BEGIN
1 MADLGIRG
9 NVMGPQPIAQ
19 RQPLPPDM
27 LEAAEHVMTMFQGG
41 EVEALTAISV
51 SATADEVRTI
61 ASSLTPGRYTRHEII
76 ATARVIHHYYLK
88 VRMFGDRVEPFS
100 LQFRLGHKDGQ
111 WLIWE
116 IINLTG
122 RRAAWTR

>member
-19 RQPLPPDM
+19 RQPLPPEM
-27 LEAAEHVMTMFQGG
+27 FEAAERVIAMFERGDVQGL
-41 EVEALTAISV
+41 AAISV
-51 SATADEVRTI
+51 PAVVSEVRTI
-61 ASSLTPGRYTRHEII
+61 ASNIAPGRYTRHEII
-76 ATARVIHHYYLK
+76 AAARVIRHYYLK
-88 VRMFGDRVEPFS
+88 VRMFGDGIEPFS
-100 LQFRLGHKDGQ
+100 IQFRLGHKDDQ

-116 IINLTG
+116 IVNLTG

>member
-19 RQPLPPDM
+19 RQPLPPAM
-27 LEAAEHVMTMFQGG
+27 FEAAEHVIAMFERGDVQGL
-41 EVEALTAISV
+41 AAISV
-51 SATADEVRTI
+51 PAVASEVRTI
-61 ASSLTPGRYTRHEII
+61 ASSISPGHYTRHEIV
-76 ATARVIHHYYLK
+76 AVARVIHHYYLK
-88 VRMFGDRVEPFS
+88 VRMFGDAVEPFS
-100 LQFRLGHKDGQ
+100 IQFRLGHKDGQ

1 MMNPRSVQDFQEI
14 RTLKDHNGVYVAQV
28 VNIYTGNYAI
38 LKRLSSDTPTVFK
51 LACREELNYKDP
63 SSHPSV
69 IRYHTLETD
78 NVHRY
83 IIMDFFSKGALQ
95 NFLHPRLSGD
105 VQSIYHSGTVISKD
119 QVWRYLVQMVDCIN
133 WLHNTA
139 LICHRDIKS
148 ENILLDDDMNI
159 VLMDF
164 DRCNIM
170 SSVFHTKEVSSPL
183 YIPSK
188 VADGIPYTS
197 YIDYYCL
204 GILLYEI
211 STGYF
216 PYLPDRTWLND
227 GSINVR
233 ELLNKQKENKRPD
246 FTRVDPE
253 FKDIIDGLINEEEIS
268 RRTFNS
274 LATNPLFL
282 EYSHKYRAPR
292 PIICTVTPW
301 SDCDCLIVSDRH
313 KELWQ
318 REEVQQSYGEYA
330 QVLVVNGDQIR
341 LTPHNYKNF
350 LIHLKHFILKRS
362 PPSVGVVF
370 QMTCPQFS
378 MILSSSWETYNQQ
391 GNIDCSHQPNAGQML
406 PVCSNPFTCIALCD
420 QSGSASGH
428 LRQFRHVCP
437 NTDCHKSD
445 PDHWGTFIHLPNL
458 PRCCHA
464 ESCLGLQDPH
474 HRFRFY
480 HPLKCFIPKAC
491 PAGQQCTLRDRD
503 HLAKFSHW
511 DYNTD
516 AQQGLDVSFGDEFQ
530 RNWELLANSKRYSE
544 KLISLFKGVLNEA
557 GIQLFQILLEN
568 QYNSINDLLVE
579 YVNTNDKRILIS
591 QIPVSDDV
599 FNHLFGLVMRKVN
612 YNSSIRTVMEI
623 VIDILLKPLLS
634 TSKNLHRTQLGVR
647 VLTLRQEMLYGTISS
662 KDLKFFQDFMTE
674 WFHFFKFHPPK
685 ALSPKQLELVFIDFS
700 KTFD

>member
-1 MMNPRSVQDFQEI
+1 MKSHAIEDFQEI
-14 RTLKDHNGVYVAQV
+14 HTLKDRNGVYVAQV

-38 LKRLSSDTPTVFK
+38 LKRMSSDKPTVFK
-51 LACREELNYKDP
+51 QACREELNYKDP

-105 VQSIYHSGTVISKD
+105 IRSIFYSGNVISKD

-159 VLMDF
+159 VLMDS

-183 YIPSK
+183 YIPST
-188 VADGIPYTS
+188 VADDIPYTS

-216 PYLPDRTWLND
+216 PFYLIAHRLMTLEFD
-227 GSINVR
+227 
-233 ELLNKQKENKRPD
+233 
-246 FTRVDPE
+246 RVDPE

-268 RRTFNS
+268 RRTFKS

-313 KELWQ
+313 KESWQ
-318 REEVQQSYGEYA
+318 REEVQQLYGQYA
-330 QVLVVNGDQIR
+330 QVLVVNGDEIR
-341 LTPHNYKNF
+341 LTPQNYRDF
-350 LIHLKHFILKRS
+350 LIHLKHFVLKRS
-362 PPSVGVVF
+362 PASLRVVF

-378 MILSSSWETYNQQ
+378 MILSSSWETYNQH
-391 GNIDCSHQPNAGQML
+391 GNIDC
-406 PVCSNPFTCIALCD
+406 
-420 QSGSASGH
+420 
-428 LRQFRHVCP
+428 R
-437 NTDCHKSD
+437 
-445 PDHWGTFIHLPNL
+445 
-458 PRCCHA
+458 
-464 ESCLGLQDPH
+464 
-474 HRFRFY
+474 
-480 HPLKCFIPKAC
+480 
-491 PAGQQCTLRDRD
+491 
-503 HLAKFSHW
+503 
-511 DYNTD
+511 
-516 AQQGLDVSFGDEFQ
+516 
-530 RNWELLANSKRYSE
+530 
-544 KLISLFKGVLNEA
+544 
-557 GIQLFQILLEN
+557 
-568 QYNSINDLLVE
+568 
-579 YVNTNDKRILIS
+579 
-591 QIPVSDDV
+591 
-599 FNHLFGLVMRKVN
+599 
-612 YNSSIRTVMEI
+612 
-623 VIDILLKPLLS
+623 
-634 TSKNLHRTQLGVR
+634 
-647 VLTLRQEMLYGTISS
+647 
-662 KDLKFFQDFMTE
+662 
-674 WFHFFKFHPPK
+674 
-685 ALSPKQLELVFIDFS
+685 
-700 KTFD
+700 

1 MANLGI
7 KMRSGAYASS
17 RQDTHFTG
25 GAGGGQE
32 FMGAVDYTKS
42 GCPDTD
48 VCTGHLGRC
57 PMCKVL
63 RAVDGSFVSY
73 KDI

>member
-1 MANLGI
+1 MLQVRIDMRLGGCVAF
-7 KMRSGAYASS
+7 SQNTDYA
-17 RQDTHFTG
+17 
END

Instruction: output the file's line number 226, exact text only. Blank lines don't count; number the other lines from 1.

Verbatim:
57 PMCKVL